Beneath the Holy Father’s erroneous historical views lay something more—a deeper conviction shared by the great theologian Charles Cardinal Journet. In his magisterial The Theology of the Church, the good Cardinal, after denouncing the view of the Catholic State that had begun with Constantine but before condemning the existence of the Papal States, declared: 

The need for the Church to refine herself, to detach herself from the States, to make herself more independent of them, to proclaim more openly her true character, which transcends politics, ethnic group, or nation, will become absolutely imperative. One step forward is becoming aware of her own nature, which is at the same time visible and spiritual, apart from any one culture or spiritual system. (436-7) 

While the latter is certainly true—especially in missionary countries (one need only think of the disasters incumbent on the condemnation of the Chinese and Malabar Rites, and their eventual rehabilitation), the rest of his assumptions are not borne out by previous or subsequent experience. These assumptions are based upon the belief that, ultimately, the State is evil, regardless of whether the laity running it are Catholic or not.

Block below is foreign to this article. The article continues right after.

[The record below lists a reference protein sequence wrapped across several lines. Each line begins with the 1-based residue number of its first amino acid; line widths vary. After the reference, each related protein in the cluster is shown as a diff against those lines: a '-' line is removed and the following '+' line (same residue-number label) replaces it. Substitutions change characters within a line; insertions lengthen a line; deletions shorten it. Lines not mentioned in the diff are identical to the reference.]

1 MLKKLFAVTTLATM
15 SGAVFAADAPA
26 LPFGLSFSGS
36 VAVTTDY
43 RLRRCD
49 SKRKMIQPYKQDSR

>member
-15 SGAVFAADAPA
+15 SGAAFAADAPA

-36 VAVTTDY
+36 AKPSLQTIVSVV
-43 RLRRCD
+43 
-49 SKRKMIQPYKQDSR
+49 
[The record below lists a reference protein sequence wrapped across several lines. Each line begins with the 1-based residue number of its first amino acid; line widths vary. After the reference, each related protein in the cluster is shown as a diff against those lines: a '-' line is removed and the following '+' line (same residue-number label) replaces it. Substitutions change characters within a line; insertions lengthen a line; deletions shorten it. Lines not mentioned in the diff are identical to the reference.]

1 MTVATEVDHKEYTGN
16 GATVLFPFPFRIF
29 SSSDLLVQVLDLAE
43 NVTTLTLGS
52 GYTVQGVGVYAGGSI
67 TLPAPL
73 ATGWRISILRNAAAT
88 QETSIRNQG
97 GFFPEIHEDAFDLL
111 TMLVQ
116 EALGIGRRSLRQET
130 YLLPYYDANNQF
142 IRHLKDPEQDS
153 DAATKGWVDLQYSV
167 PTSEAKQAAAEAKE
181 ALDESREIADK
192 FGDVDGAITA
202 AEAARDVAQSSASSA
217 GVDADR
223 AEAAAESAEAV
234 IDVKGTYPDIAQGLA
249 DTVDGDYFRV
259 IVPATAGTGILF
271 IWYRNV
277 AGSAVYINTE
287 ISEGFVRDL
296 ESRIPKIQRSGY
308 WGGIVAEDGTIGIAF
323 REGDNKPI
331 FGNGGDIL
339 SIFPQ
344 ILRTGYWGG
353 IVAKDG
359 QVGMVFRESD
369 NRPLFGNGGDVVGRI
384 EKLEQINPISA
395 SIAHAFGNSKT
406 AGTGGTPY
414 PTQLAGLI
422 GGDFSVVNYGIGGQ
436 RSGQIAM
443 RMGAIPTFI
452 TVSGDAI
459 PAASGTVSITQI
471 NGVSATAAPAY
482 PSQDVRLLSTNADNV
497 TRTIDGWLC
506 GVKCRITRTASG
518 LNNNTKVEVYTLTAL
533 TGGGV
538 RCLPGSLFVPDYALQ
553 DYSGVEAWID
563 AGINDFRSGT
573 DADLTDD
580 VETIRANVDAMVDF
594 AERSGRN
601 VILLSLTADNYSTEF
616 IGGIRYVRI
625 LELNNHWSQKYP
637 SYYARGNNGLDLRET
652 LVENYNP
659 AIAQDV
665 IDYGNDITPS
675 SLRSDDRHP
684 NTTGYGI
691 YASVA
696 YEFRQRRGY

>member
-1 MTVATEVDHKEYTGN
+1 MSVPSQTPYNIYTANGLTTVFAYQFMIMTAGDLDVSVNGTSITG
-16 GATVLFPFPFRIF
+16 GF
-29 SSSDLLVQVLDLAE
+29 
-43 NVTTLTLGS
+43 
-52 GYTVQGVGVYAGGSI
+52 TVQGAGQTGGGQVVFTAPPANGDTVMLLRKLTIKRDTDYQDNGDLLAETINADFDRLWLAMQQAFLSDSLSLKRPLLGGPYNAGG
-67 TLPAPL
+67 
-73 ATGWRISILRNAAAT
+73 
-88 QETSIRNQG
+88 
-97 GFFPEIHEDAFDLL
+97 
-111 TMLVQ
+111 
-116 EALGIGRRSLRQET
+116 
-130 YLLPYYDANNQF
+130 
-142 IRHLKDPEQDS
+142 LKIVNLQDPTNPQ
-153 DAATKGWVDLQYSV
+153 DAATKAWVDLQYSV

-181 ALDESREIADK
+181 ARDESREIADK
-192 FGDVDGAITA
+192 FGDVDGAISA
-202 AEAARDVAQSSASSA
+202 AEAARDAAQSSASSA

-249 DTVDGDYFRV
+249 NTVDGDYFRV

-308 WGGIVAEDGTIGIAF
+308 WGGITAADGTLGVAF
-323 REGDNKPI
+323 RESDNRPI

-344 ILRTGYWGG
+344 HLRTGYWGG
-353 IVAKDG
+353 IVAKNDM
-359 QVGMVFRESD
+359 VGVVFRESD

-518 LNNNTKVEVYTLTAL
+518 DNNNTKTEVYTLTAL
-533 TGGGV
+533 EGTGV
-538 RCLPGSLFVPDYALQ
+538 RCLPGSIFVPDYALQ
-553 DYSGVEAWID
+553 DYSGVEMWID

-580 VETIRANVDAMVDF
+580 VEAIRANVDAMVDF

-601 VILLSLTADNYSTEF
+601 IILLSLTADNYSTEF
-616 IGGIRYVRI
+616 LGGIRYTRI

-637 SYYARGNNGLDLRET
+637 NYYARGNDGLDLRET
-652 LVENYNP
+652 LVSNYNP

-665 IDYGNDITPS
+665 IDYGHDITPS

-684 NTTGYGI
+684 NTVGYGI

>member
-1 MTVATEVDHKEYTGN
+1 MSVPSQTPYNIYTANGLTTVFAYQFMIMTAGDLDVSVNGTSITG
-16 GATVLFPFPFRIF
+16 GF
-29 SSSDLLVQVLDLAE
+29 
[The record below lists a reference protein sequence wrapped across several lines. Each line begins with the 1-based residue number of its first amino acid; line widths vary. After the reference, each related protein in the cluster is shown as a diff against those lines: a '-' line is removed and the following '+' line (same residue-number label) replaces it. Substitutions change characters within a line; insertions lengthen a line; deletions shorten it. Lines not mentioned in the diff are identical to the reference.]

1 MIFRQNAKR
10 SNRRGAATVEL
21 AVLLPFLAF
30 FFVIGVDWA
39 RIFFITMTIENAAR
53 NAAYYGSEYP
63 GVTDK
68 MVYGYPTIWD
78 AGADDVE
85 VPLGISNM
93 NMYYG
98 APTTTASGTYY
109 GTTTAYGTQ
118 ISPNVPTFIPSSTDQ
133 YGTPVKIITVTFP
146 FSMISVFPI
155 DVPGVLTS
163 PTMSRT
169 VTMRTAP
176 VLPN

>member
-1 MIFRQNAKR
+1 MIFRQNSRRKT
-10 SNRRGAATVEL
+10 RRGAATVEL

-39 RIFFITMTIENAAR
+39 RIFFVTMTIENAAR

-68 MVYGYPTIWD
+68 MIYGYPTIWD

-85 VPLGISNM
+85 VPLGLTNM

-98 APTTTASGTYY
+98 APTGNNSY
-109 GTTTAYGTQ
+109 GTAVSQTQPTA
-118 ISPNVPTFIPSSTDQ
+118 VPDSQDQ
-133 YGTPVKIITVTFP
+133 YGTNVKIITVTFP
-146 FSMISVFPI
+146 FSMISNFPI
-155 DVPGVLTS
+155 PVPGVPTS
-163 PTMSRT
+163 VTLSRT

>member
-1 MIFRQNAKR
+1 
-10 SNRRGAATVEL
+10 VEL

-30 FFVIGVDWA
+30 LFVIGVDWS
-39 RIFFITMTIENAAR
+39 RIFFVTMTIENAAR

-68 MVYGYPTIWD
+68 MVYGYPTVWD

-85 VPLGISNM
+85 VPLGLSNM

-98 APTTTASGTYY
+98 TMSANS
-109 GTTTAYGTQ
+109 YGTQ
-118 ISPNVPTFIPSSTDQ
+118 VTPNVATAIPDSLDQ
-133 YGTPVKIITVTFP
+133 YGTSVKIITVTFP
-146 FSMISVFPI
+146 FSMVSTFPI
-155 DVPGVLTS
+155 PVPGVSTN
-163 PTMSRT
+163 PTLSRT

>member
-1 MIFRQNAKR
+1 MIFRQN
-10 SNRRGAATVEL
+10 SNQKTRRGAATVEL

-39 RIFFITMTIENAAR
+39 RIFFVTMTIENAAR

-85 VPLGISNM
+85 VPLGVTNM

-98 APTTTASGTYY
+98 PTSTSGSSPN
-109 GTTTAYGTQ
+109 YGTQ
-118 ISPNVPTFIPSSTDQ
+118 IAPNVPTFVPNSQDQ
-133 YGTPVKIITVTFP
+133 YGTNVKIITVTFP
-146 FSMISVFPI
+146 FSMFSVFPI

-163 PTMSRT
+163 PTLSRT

Benedict XVI’s adherence to these views is exemplified by many of his addresses, such as his Freiburg speech of September 2011:

Secularizing trends—whether by expropriation of Church goods, or elimination of privileges or the like—have always meant a profound liberation of the Church from forms of worldliness, for in the process she as it were sets aside her worldly wealth and once again completely embraces her worldly poverty. In this she shares the destiny of the tribe of Levi, which according to the Old Testament account was the only tribe in Israel with no ancestral land of its own, taking as its portion only God himself, his word and his signs. At those moments in history, the Church shared with that tribe the demands of a poverty that was open to the world, in order to be released from her material ties: and in this way her missionary activity regained credibility.